It's unlikely your baby will have a hearing loss, but if there is one, it's important to find out as soon as possible. The first two years of your child's life are very important for learning speech and language. A hearing loss can keep your baby from learning how to talk and understand words. That's why it's so important to find hearing problems early. We will do a hearing test before your baby leaves the hospital.
How the test is done
Your baby will have an evoked otoacoustic emissions test (EOAE). This test is very safe, and won't hurt your baby. Most babies sleep through the test. For this test, a soft earpiece is put in your baby's outer ear. This earpiece makes a soft clicking sound. Healthy ears will "echo" the click sound back to the earpiece, where it is sensed by a monitor.
Getting a second hearing test
Some babies need a second test to check hearing. This is not unusual. It doesn't mean your baby has a hearing loss. It may just be caused by fluid or debris in the ear canal or middle ear space which may be temporarily blocking the sound.
For the second test, an audiologist will do the EOAE test and a brainstem auditory evoked response (BAER) test to check your baby's hearing. During the BAER test, special sensors are placed on your baby's skin. A soft rubber earphone sends a series of quiet sounds into your baby's ear. The sensors measure the responses of your baby's hearing nerve.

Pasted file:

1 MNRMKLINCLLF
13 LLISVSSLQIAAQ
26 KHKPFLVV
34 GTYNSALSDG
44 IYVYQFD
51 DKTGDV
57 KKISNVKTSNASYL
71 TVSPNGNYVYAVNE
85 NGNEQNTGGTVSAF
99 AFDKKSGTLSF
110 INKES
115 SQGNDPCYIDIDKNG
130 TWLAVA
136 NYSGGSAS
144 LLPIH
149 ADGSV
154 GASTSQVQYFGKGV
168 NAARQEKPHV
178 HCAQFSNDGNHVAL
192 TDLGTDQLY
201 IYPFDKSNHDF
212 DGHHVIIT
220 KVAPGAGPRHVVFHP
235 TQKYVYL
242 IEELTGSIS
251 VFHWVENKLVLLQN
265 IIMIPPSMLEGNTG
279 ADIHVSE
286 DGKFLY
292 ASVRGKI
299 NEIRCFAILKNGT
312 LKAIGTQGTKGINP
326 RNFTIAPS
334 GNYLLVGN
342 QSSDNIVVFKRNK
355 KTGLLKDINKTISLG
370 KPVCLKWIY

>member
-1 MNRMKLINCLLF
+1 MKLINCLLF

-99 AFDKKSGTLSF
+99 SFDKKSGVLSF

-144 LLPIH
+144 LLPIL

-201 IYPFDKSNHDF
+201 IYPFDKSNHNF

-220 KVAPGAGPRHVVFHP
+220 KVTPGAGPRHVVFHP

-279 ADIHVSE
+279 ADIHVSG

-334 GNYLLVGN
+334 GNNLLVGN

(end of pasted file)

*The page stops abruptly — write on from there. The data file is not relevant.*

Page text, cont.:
If your baby is referred for a second test, it's important to have this test as soon as possible.
What does the test result mean
If your baby passes the hearing test, you can be assured that he or she has normal hearing at this time. However, hearing doesn't always remain normal.
Some things that could cause hearing loss as a baby gets older include:
- Frequent ear infections
- Serious infection
- Ongoing illness
- Family history of hearing loss
If you have concerns about your baby's hearing, tell your baby's doctor right away. The doctor can refer your baby to a specialist for further testing to check your baby's hearing.
What to watch for in your baby's hearing
These are the reactions to sounds that are expected in babies.
Birth to 3 months:
- Startles to sudden loud noises
- Stirs, wakes up, or cries to loud sounds
- Soothes or calms to your voice
- Makes cooing sounds
3 to 6 months:
- Begins to turn eyes or head towards sounds
- Stops crying when spoken to
- Awakens easily to sounds
- Begins making vowel sounds such as "ah" and "ou"
6 to 9 months:
- Turns head towards sounds
- Will respond to own name
- Responds to simple requests with gestures
- Begins babbling, such as "baba" and "mama"
- Uses voice to get your attention
9 to 12 months:
- Understands “no-no" and "bye-bye"
- Responds to soft sounds
- Points to favorite toy when asked
- Repeats simple sounds you make
- Uses voice when playing alone
Hepatitis B Vaccine
Immunizations (vaccines) help protect your baby against certain diseases. We recommend a hepatitis B vaccine for your baby before she leaves the hospital. This vaccine protects against hepatitis B, which can damage the liver, cause liver cancer, and lead to death. This vaccine is given in 3 doses. The last 2 doses are given at future well-child visits.